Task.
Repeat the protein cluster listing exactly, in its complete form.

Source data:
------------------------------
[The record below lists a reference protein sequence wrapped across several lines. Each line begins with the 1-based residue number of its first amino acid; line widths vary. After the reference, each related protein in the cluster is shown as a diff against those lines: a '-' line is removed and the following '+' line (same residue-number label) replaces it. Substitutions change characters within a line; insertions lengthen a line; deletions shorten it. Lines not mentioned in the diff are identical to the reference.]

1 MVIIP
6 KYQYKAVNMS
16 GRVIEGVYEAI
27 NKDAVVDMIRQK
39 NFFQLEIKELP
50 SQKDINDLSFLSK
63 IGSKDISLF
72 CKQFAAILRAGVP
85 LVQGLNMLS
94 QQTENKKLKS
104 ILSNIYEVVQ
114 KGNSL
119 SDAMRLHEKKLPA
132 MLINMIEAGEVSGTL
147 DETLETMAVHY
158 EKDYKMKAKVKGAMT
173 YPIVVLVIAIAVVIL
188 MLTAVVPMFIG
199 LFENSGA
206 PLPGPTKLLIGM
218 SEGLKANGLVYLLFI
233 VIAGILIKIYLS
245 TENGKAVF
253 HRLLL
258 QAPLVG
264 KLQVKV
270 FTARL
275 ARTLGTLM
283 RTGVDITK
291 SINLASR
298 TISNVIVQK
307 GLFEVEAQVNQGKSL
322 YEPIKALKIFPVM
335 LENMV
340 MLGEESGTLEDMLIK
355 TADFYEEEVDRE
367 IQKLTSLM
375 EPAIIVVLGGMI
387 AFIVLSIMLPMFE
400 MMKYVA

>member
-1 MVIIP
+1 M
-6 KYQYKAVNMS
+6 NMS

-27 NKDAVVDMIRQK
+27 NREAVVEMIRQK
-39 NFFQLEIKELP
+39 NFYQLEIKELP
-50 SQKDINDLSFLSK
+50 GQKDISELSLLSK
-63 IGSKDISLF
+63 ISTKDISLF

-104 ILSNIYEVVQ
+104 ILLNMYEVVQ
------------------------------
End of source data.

[The record below lists a reference protein sequence wrapped across several lines. Each line begins with the 1-based residue number of its first amino acid; line widths vary. After the reference, each related protein in the cluster is shown as a diff against those lines: a '-' line is removed and the following '+' line (same residue-number label) replaces it. Substitutions change characters within a line; insertions lengthen a line; deletions shorten it. Lines not mentioned in the diff are identical to the reference.]

1 MVIIP
6 KYQYKAVNMS
16 GRVIEGVYEAI
27 NKDAVVDMIRQK
39 NFFQLEIKELP
50 SQKDINDLSFLSK
63 IGSKDISLF
72 CKQFAAILRAGVP
85 LVQGLNMLS
94 QQTENKKLKS
104 ILSNIYEVVQ
114 KGNSL
119 SDAMRLHEKKLPA
132 MLINMIEAGEVSGTL
147 DETLETMAVHY
158 EKDYKMKAKVKGAMT
173 YPIVVLVIAIAVVIL
188 MLTAVVPMFIG
199 LFENSGA
206 PLPGPTKLLIGM
218 SEGLKANGLVYLLFI
233 VIAGILIKIYLS
245 TENGKAVF
253 HRLLL
258 QAPLVG
264 KLQVKV
270 FTARL
275 ARTLGTLM
283 RTGVDITK
291 SINLASR
298 TISNVIVQK
307 GLFEVEAQVNQGKSL
322 YEPIKALKIFPVM
335 LENMV
340 MLGEESGTLEDMLIK
355 TADFYEEEVDRE
367 IQKLTSLM
375 EPAIIVVLGGMI
387 AFIVLSIMLPMFE
400 MMKYVA

>member
-1 MVIIP
+1 M
-6 KYQYKAVNMS
+6 NMS

-27 NKDAVVDMIRQK
+27 NREAVVEMIRQK
-39 NFFQLEIKELP
+39 NFYQLEIKELP
-50 SQKDINDLSFLSK
+50 GQKDISELSLLSK
-63 IGSKDISLF
+63 ISTKDISLF

-104 ILSNIYEVVQ
+104 ILLNMYEVVQ